The perfect fit
Finding the right riding gear for your body shape can be a challenge—Wheel Women‘s Tina McCarthy looks at the options for riders who need a roomier garment.
Ding-dong! The doorbell rings. It’s that exciting moment when my new cycling gear arrives from the online order. I can’t wait to rip it open—I will look “fabulous” in this new jersey! But wait, something isn’t right—they’ve sent me the wrong size! Surely they’ve made a mistake?
Have you ever made that online order and the gear turns out to be the size and cut of a large garbage bag, or so tiny in all the places that count it is like wearing an external lap band procedure?
For those who fit into the curvier category of body shape like me, finding cycling gear which fits well, looks great and has the technical qualities needed is
a challenge for men and women.
As a cycling coach, I wear cycling gear every day, so I buy lots of it. But finding gear that fits my body shape has been a constant issue—I’m no waif and never will be.
I have a 41” (104cm) bust size, and my hips pretty much follow that too.
Despite what you may think my doctor reckons I’m in great shape. I am also a serious rider—and just because I wear a larger size, doesn’t mean I’m not out on the bike every day—so cycling gear manufacturer’s need to take note.
According to the Australian Bureau of Statistics (ABS) the average Australian woman is 161cm tall and weighs in at 72kg. That puts me spot on for height and 3kg over on the weight. I’ve got lumps and bumps where I’d rather not have them, a bust many would feel blessed to own, and a set of hips which challenge any pair of knicks. That’s just the way I am—I actually feel pretty good about my body these days! But finding gear to fit has been an ongoing saga.
I asked my cycling buddy Peter Mathison how he felt about the topic. Peter weighs in at 90kg and is 173cm tall. That means according to the ABS he is 2cm shorter and 4kg heavier than the average Australian male. Peter serves as a member of the Australian Defence Force, so I wouldn’t say he’s unfit…to the
contrary, I’ve cycled many hills with Peter and he does just fine.
Since I’ve known Peter, he’s lost a fair bit of weight, but he has described himself as being on the “larger size of big”.
However, since he too is not far off being “average”, according to the statistics, we decided to experiment. Peter usually wears L or XL, so we looked at what was available in one store in that size range—it was clear that is not Peter’s size in cycling gear! After much ego deflating, we realized that Peter would need a 2XL or 3XL to get anything, which was a reasonable fit, but suddenly the options were limited. Coincidentally, everything left on the sale racks was either marked as S, M, or L… does this indicate the larger sizes are the best sellers?
There are many brands whose largest women’s size fits a bust of 36” or 38”. That counts me as “almost Ms Average” out instantly—by a long way! I refuse to squeeze into gear which makes my legs look like a string of frankfurts and body like a shrink-wrapped walrus! But there are a few brands out there which actually understand larger cyclists’ need to be catered for.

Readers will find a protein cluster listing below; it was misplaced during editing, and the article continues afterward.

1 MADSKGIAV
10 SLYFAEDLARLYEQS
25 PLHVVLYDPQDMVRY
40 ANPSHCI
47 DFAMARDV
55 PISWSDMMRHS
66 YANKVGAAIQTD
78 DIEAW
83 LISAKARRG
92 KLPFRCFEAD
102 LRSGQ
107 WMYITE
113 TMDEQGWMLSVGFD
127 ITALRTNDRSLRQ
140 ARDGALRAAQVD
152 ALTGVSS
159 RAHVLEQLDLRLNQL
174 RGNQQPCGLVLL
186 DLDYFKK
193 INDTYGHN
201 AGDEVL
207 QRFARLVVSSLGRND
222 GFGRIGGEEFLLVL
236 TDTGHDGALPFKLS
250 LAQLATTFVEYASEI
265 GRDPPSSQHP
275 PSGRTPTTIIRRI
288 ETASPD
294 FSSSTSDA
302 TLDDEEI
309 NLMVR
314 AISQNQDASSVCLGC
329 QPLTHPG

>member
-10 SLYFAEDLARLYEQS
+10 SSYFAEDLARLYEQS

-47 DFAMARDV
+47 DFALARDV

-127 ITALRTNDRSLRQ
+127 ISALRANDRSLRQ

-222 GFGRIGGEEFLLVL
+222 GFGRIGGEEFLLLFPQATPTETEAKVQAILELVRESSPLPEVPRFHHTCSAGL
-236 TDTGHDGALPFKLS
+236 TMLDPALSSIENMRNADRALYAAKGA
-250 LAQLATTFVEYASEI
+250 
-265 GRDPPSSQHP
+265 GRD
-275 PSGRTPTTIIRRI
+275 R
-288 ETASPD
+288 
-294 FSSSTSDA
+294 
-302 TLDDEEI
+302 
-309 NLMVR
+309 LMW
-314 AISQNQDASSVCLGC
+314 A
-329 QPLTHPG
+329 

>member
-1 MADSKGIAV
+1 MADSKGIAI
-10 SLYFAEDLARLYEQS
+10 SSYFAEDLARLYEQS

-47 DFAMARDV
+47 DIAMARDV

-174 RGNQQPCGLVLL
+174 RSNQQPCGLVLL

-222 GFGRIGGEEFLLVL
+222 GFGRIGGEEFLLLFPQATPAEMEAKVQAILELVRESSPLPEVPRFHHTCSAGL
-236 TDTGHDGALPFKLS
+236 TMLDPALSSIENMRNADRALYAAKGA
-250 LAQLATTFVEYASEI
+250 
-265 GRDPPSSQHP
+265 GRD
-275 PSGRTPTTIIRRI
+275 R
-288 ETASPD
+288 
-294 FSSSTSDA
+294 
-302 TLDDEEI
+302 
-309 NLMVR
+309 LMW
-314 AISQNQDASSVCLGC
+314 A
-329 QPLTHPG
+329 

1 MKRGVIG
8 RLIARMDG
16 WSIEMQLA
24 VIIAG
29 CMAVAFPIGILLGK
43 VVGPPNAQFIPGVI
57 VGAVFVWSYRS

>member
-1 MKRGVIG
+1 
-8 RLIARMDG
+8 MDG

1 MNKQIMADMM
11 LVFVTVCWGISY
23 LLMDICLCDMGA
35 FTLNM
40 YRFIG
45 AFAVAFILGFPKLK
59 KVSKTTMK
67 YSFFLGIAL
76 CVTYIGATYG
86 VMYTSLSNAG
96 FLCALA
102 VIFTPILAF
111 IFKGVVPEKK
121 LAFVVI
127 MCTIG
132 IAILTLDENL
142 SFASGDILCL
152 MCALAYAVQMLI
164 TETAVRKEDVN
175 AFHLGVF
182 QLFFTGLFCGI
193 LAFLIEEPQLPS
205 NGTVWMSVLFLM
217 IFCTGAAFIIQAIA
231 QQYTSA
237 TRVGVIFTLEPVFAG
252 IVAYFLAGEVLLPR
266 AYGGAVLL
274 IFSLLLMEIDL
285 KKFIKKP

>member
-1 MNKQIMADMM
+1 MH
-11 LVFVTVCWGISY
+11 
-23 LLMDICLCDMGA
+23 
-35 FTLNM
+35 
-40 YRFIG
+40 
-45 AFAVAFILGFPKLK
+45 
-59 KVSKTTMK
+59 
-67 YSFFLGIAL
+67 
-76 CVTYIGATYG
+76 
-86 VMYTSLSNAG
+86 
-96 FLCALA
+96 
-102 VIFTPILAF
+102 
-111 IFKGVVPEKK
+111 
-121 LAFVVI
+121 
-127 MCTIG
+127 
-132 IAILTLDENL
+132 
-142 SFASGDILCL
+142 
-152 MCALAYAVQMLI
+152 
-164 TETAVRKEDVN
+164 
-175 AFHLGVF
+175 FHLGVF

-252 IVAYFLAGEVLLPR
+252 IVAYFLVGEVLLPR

So rejoice ladies and gentlemen of ‘average’ and larger sizes, get out of those shrink-wrap jerseys, put away the baggy shorts and sloppy t-shirts and ride proud with your curves and beautifully fitting lycra!
Our curvy person’s gear guide
Wider is better! Look for wide waist bands and cuffs on the legs – narrow bands create the Frankfurter look. Try to get a little bit of compression in the fabric because it holds escaped curves in a little better.
Personally I think bibs work really well for larger women and men. You won’t be forever hitching them up over the bumps and they feel great… I’m a total convert. Until of course I need to visit the ladies’ room!
Go for jerseys and jackets that are described as ‘club cut’, not race cut, or ones which offer a ‘relaxed’ fit—club cut offers a more gentle shape but isn’t boxy. Longer jerseys are great too and some brands make their women’s lines in larger sizes a little longer, with the sleeves cut longer as well.
I would never fit into their gear… or so I thought! The new Anna Meares signature line has been designed specifically for the ‘average’ Aussie woman (thanks Anna!) Sizes go up to 3XL in that range and the men’s gear goes up to a 5XL! We found the Santini gear looks great, has fabulous technical qualities and is cut to flatter.
For more check out: www.bikesportz.com.au
Both Peter and I wore 2XL. Cut beautifully to flatter, is a little more relaxed than some brands, has fabulous colours, is longer in the hem line and has great technical quality. Really accurate size charts, leggings have generally all got the wider waist and leg bands.
For more check out: www.pearlizumi.com.au
I don’t think you can go wrong. The gear fits well, is priced well and is pretty easy to find at lots of stores. Their new women’s range is cut really well with great colours. The jersey runs a little on the short side in the length, but wasn’t too short. I wore the largest women’s size of XXL, and Peter needed the largest men’s in XXXL.
For more check out: www.bbbcycling.com.au
A Swedish brand with beautiful cut. The jerseys are slightly longer in the body and arm length, and pretty generous in size for an XL, which I needed.
For more check out: www.craftsports.com.au
This women’s specific brand from the USA is a favourite of mine. The website has accurate descriptions of cut and sizing, but the best part is that the sizing goes up to a 3X, which is a 49-50” bust (124-127cm). It’s a great range with really reasonable pricing and technical quality great for recreational cyclists.
For more check out: www.shebeest.com
These brands are available from Australian bike stores.
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